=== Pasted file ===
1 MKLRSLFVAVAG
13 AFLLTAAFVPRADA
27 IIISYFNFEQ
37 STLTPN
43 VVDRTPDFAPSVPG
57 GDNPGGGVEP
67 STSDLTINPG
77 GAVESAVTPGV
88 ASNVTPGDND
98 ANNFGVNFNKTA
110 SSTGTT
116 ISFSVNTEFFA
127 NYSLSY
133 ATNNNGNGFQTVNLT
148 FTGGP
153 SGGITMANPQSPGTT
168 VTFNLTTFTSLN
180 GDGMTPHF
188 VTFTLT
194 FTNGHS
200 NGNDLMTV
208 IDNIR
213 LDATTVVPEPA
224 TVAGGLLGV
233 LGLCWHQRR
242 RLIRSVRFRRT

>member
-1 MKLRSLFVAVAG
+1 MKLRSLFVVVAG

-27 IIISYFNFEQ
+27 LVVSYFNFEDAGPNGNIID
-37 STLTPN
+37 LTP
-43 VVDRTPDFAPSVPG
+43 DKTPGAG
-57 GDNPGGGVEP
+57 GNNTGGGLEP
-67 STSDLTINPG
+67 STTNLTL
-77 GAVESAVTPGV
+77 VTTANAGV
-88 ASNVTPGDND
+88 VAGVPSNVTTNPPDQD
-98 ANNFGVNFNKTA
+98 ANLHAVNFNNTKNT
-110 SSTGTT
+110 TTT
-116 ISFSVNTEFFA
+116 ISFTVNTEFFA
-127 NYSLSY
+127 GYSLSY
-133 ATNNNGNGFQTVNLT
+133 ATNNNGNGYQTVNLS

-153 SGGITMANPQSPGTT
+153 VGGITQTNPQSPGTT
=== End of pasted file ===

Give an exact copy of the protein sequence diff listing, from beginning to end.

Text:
1 MKLRSLFVAVAG
13 AFLLTAAFVPRADA
27 IIISYFNFEQ
37 STLTPN
43 VVDRTPDFAPSVPG
57 GDNPGGGVEP
67 STSDLTINPG
77 GAVESAVTPGV
88 ASNVTPGDND
98 ANNFGVNFNKTA
110 SSTGTT
116 ISFSVNTEFFA
127 NYSLSY
133 ATNNNGNGFQTVNLT
148 FTGGP
153 SGGITMANPQSPGTT
168 VTFNLTTFTSLN
180 GDGMTPHF
188 VTFTLT
194 FTNGHS
200 NGNDLMTV
208 IDNIR
213 LDATTVVPEPA
224 TVAGGLLGV
233 LGLCWHQRR
242 RLIRSVRFRRT

>member
-1 MKLRSLFVAVAG
+1 MKLRSLFVVVAG

-27 IIISYFNFEQ
+27 LVVSYFNFEDAGPNGNIID
-37 STLTPN
+37 LTP
-43 VVDRTPDFAPSVPG
+43 DKTPGAG
-57 GDNPGGGVEP
+57 GNNTGGGLEP
-67 STSDLTINPG
+67 STTNLTL
-77 GAVESAVTPGV
+77 VTTANAGV
-88 ASNVTPGDND
+88 VAGVPSNVTTNPPDQD
-98 ANNFGVNFNKTA
+98 ANLHAVNFNNTKNT
-110 SSTGTT
+110 TTT
-116 ISFSVNTEFFA
+116 ISFTVNTEFFA
-127 NYSLSY
+127 GYSLSY
-133 ATNNNGNGFQTVNLT
+133 ATNNNGNGYQTVNLS

-153 SGGITMANPQSPGTT
+153 VGGITQTNPQSPGTT